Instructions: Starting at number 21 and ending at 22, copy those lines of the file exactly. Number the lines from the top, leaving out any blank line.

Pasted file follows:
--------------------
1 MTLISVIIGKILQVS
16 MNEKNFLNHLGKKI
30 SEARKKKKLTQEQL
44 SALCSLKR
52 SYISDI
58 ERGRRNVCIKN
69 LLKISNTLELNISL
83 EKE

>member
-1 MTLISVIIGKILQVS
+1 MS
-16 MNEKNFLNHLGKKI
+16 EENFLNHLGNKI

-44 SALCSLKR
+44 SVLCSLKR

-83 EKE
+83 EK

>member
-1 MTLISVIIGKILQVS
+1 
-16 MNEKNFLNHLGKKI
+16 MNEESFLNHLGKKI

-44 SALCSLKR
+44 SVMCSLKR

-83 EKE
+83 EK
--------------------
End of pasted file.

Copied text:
-16 MNEKNFLNHLGKKI
+16 MNEESFLNHLGKKI